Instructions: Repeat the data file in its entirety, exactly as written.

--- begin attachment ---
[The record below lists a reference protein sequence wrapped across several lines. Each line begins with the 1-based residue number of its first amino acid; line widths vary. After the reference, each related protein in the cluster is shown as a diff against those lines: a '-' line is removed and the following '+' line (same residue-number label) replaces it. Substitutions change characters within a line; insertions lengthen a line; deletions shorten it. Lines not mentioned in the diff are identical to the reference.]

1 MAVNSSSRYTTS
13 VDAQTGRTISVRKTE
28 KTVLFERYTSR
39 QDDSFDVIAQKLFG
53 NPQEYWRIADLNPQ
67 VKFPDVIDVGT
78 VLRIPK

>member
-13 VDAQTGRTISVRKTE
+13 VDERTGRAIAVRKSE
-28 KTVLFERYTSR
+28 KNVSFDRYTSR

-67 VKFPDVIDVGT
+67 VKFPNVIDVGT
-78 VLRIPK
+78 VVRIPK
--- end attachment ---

[The record below lists a reference protein sequence wrapped across several lines. Each line begins with the 1-based residue number of its first amino acid; line widths vary. After the reference, each related protein in the cluster is shown as a diff against those lines: a '-' line is removed and the following '+' line (same residue-number label) replaces it. Substitutions change characters within a line; insertions lengthen a line; deletions shorten it. Lines not mentioned in the diff are identical to the reference.]

1 MAVNSSSRYTTS
13 VDAQTGRTISVRKTE
28 KTVLFERYTSR
39 QDDSFDVIAQKLFG
53 NPQEYWRIADLNPQ
67 VKFPDVIDVGT
78 VLRIPK

>member
-13 VDAQTGRTISVRKTE
+13 VDERTGRAIAVRKSE
-28 KTVLFERYTSR
+28 KNVSFDRYTSR

-67 VKFPDVIDVGT
+67 VKFPNVIDVGT
-78 VLRIPK
+78 VVRIPK